Global TB Caucus
Wellbeing in times of Covid-19
The World Health Organisation defines health as ‘a state of complete physical, mental and social wellbeing and not merely the absence of disease or infirmity’. As the Global TB Caucus works to accelerate progress against the global TB epidemic, we understand the ways in which physical illnesses can also impact mental and social wellbeing.
TB patients often face overwhelming amounts of stigma and discrimination in society, leading to many losing their relationships, education and income. Due to this stigma and the infectious nature of the disease, loneliness and isolation regularly occurs. Treatment expenses can lead to anxiety or increased levels of poverty, and the side effects of TB drugs can leave many patients with permanent physical, psychiatric, neurological, visual and auditory impairments.
Covid-19 also brings with it significant concerns about wellbeing. People suffering from pre-existing mental health issues could be finding this period of uncertainty difficult and challenging, while the constant news coverage and change to everyday life will be affecting everyone. Stigma and discrimination has also been prevalent, and lockdowns across the world could be increasing feelings of loneliness and isolation, as well as financial concerns.
It’s clear that there are significant overlaps between the mental health impacts of both TB and Covid-19, and that wellbeing during this time should be prioritised amongst everyone.
The Global TB Caucus secretariat
At the Global TB Caucus, the majority of the Secretariat are used to working remotely; the team is constantly spread across the world, and online meetings are the norm for us. Despite this, we have introduced a number of measures and changes in order to look after our mental wellbeing internally during these challenging times. These include:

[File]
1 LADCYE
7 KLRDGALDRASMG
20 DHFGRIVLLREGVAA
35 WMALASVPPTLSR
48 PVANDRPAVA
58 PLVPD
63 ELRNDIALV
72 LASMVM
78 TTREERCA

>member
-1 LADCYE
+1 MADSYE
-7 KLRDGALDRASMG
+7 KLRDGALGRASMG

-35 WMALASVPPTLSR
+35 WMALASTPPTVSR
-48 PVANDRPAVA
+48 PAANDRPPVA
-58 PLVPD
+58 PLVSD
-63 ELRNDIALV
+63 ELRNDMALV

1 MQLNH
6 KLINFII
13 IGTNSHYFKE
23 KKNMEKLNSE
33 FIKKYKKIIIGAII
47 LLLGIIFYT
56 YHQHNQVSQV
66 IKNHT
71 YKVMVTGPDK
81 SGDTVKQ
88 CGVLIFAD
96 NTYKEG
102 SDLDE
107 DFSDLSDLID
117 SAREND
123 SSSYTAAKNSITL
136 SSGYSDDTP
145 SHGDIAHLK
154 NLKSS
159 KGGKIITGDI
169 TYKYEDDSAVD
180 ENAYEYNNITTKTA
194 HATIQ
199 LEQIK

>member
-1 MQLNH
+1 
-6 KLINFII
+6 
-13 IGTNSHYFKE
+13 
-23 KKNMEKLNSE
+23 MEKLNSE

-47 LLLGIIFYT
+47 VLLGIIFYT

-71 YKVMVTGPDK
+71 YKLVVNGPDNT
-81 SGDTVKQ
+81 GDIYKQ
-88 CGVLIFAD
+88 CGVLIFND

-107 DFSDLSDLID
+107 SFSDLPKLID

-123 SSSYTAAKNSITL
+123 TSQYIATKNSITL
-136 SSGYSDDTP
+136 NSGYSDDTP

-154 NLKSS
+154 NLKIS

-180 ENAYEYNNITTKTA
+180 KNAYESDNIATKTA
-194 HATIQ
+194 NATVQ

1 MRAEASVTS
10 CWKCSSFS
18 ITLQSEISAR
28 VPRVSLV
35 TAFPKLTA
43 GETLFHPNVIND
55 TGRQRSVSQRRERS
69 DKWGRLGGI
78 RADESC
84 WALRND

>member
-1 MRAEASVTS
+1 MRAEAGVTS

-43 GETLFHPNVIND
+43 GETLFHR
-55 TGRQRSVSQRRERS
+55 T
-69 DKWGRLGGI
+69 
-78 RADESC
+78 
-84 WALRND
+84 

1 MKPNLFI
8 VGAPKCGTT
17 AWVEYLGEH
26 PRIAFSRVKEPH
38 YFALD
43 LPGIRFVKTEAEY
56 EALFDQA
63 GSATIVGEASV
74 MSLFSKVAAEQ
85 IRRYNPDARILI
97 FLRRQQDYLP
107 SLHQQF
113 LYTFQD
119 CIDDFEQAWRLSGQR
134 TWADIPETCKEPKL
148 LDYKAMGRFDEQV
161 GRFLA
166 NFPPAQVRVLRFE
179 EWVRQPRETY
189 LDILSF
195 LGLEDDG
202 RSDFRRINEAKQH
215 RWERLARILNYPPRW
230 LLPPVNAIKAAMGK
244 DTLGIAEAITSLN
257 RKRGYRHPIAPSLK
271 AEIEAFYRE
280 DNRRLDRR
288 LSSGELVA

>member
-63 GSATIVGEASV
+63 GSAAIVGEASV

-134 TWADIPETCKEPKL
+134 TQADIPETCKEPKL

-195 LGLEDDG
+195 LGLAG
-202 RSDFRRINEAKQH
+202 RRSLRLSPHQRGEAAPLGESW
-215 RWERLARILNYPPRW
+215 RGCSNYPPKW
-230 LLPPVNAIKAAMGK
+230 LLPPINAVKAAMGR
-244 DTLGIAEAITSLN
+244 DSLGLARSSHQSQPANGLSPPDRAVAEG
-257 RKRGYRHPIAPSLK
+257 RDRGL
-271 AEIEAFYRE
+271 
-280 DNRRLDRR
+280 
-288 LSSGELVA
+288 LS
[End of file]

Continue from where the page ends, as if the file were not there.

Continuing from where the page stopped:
1. A dedicated Wellbeing conversation channel
This has enabled us to entrench and prioritise the concept of wellbeing into our everyday work, while further normalising such conversations.
We use this channel to share helpful resources, information and articles, as well as ideas about how to improve our wellbeing support process.
We have also been sharing personal advice and tips, including our different exercise routines, music and arts recommendations.
2. Encouraging work/life balance
This is something that we have always been keen to encourage within the Secretariat, however it is increasingly important now that more people are working from home. Working within your home can blur the boundaries between work life and home life, resulting in both unproductivity, or working too hard!
Regular breaks throughout the day, not changing our core working hours too much, always making time for a total break over lunch, and continuing to take annual leave through this period are helping to retain a sense of work/life balance.
3. Increased communication
We have regular catch-ups between the whole team and on a one-on-one level, which is even more important currently.
We have been discussing introducing more social, non-work-related calls to uplift everyone’s mood and stay connected in multiple ways.
Recognising that as well as Covid-19 is impacting our work on TB, we are all personally involved and affected. Life has changed very suddenly for everyone in similar but also very different ways depending on where we live in the world. It is normal to feel overwhelmed and it is important to acknowledge this.